December 6, 2011

What Do You Get From Telling People They're Wrong? by William Montgomery

I have done it, and still do it unconsciously. It can
be something as subtle as simple look in your eyes or a
facial gesture. It can be more obvious as an eloquent
string of harsh words or even the tone of the words you
speak. Nevertheless, telling them they're wrong, is the
wrong foot forward. Nobody appreciates an attack on
their intelligence, on their rational judgment, and
especially their pride. You're looking for a positive
outcome, and most likely going to receive a negative
response. Why not just challenge them to a duel and
decide it there?
Whenever you begin by turning it into an opposition of
"smarter vs. dumber" you automatically begin a battle
between you and the listener before you even start.
>From this point on it is most difficult to make any
impressions or change their minds in a positive manner.
If you are going to prove your point, do it very
subtly. So subtly that they hardly realize it's
When I am positive about something and want to get it
across, I often use a statement such as, "Well, I'm
sure I'm right, but who knows, I've been wrong before.
I could be again". I am stressing two important facts
in this statement. One, being that I am almost 100%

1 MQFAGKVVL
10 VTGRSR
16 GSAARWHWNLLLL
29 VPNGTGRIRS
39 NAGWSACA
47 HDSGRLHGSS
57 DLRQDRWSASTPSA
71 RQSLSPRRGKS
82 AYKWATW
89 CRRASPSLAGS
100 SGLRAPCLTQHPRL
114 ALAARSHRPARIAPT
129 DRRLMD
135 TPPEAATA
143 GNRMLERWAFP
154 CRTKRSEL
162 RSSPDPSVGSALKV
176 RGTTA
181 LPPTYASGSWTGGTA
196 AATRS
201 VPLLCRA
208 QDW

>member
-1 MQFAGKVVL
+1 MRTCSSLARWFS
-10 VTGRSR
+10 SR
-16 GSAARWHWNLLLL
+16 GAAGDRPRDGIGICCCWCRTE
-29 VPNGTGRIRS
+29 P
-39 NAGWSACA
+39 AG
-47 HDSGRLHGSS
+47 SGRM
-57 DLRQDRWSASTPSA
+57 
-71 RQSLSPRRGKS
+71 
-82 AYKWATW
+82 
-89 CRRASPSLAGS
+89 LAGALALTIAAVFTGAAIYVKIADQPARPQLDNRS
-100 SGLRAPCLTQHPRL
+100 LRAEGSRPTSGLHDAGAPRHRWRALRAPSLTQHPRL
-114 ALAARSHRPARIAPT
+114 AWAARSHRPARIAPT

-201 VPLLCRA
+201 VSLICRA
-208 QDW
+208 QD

certain that I am right, and two, that there is a
slight possibility that I am wrong. This means that I
am leaving room for doubt, but stressing the fact that
I am sure. You will always come out on top by admitting
that their is room for error. This will inspire your
opponent to be as open-minded as you seem to be. It
will make him/her think twice about admitting that they
may be wrong in part or whole.
Nothing good can come of telling a person straight out,
that he or she is wrong. You will only succeed in
stripping that person of self-dignity and making
yourself an unwelcome part of any discussion.
Final thought:
Don't argue with your clients. Don't argue with your
Husband or Wife. Don't argue with an Adversary! Please
don't get them all riled up by telling them they're
"wrong"! Use patience, tact, and a little diplomacy!

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